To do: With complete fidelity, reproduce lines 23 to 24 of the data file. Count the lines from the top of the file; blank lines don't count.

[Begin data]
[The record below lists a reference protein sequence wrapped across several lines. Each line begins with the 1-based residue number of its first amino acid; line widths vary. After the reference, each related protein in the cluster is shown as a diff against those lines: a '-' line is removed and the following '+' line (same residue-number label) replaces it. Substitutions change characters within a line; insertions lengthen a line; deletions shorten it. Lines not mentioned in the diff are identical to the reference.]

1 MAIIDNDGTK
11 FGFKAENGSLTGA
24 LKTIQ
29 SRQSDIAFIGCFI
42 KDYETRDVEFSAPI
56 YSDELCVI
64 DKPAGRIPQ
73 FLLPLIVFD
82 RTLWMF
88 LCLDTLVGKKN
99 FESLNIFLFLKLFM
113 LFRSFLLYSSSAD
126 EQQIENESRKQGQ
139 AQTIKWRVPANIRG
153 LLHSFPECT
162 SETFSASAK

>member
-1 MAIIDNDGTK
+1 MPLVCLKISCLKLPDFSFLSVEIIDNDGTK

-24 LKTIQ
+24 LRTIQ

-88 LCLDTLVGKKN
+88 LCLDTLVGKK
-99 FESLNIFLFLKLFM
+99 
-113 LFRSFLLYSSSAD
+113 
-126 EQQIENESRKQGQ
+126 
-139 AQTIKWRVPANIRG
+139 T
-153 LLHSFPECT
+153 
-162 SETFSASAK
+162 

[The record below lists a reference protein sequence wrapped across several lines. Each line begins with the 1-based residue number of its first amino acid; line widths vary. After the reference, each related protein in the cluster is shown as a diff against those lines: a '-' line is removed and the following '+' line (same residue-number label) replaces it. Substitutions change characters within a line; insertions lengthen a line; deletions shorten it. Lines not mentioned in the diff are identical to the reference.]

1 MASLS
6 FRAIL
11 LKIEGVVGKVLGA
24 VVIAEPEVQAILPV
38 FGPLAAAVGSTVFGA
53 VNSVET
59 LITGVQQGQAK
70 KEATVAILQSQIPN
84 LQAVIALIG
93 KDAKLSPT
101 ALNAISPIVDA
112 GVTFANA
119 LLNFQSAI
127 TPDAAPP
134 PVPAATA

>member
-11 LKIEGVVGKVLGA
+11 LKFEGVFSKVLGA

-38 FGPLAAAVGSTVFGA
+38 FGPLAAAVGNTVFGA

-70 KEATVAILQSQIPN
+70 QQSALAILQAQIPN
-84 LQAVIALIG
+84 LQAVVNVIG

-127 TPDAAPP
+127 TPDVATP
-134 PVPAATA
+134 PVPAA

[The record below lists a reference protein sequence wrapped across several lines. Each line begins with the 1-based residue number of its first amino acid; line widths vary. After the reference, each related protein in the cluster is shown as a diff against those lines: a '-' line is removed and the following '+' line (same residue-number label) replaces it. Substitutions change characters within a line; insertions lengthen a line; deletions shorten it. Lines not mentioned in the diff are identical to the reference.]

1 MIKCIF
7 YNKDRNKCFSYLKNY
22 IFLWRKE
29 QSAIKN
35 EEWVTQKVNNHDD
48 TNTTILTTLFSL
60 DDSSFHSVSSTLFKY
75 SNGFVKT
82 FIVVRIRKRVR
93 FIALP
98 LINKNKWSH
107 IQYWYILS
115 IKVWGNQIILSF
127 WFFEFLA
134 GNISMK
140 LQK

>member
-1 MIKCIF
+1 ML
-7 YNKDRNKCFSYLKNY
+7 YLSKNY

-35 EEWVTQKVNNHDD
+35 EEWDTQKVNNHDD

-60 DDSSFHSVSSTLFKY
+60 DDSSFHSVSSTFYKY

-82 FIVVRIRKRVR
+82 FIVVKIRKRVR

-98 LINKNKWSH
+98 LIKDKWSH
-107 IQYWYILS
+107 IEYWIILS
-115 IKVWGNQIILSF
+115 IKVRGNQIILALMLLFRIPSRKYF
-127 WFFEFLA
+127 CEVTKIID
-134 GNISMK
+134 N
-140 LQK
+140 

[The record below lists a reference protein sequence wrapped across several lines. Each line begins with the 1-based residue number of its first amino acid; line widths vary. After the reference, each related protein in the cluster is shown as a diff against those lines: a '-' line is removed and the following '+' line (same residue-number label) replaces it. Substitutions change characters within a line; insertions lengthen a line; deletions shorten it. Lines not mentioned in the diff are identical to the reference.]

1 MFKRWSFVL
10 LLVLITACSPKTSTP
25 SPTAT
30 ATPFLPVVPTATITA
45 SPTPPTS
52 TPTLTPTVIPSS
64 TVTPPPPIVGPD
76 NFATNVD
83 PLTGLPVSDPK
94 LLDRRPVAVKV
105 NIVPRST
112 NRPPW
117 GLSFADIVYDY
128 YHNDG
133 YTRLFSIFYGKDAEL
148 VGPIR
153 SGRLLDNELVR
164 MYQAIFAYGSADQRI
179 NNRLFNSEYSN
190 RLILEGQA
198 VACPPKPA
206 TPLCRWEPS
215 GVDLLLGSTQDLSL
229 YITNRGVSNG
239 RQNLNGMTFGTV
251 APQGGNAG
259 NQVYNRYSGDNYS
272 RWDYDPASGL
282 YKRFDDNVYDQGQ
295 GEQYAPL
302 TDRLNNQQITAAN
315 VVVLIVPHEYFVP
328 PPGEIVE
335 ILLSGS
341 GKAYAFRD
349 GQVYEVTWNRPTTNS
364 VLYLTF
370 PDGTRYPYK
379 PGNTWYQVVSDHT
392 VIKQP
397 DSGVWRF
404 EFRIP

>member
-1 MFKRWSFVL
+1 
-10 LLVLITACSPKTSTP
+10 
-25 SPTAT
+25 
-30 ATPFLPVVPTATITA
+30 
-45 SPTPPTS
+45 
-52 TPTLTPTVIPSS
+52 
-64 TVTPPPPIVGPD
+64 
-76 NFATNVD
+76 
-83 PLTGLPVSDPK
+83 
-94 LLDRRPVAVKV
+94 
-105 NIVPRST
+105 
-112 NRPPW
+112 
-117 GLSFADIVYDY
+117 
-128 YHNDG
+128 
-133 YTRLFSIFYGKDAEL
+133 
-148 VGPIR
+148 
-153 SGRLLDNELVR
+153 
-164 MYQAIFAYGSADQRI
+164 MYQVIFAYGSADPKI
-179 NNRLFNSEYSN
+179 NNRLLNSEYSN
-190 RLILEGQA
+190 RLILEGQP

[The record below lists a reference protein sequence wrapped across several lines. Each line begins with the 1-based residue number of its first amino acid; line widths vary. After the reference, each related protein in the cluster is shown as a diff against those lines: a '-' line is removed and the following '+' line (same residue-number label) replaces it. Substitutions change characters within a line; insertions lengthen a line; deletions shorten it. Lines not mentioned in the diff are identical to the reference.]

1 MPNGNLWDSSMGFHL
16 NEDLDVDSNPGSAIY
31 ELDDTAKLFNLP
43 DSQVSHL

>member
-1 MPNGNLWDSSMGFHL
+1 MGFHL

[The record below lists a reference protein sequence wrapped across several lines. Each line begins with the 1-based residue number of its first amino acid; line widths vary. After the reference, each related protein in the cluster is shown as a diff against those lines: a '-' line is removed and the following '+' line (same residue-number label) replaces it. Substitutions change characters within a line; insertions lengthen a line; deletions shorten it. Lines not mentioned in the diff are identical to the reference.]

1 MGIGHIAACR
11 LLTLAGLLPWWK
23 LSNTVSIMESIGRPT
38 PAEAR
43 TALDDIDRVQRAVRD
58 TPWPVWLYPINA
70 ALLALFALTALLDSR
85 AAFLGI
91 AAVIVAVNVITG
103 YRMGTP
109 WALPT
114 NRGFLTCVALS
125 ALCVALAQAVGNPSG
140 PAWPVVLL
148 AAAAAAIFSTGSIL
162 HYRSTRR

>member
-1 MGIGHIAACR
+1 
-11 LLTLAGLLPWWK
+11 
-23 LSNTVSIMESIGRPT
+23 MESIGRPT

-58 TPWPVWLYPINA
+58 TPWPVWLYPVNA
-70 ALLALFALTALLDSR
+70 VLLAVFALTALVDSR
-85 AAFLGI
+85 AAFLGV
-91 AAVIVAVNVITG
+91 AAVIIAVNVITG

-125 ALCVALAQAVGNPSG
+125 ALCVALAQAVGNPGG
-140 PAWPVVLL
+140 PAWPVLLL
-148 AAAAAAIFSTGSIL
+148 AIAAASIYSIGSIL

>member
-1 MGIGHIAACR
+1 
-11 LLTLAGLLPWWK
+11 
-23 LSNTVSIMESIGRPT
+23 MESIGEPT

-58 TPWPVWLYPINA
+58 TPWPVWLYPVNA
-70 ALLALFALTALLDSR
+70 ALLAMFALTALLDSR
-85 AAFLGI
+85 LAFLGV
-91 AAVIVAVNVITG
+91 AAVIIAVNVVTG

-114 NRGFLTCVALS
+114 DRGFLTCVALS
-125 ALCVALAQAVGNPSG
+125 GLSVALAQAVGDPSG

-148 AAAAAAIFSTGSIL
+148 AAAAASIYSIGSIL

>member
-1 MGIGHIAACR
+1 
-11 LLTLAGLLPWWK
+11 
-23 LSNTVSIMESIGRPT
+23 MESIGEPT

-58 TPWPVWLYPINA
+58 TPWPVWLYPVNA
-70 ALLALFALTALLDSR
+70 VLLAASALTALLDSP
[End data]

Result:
-88 LCLDTLVGKKN
+88 LCLDTLVGKK